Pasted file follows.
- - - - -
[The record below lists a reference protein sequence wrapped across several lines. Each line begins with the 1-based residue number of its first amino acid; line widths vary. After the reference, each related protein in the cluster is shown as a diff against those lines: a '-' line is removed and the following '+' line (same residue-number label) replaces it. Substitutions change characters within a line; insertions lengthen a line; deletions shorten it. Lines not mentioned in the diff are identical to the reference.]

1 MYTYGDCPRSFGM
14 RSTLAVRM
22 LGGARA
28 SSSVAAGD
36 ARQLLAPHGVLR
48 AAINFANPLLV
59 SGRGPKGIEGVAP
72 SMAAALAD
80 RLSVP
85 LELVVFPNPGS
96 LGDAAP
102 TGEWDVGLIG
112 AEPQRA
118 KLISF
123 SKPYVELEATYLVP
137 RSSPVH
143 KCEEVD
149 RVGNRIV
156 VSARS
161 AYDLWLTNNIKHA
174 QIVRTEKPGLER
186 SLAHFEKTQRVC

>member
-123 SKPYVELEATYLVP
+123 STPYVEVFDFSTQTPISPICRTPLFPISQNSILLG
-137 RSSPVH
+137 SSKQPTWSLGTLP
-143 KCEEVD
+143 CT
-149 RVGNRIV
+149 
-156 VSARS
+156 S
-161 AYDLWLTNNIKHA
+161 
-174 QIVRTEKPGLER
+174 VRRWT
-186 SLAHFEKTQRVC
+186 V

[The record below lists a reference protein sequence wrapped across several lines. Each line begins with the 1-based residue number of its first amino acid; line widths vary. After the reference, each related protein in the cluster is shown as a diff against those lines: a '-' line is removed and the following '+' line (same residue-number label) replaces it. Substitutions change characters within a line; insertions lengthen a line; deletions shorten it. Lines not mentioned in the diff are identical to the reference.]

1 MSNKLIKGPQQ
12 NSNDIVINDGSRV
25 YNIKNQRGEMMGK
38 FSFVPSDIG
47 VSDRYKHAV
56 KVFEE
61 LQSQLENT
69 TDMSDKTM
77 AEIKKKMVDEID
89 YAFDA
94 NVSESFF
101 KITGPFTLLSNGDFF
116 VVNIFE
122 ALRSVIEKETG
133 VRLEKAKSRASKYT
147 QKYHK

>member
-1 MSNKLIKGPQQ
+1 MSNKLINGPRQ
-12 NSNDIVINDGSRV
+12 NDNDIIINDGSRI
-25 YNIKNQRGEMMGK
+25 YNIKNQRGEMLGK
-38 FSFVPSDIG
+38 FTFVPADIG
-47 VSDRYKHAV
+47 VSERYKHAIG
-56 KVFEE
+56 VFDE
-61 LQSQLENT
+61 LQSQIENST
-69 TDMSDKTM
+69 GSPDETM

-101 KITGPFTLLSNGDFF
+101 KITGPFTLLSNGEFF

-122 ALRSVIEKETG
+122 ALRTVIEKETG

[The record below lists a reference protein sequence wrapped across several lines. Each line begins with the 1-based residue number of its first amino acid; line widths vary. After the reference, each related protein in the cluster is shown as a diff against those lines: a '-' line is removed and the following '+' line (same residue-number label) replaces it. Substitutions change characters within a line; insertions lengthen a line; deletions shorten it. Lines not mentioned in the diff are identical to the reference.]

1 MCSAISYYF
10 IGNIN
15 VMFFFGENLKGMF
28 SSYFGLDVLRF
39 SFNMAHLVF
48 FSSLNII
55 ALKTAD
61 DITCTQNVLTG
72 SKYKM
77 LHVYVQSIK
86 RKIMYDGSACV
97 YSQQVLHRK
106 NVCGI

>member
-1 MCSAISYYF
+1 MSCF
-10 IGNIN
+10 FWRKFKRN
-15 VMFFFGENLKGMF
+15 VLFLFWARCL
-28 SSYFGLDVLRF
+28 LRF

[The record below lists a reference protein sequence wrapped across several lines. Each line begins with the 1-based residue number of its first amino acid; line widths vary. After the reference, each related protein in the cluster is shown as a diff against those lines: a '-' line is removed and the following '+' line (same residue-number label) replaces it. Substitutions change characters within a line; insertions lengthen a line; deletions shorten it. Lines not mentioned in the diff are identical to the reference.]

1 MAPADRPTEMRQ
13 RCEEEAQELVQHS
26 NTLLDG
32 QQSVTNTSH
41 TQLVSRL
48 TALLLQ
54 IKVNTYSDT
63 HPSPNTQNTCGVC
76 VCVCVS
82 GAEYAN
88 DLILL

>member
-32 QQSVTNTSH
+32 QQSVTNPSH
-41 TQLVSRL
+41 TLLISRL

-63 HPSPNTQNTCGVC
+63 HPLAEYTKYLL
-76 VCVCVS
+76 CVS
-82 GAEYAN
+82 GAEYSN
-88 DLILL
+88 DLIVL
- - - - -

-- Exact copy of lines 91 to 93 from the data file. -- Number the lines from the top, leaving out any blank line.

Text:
97 YSQQVLHRK
106 NVCGI

>member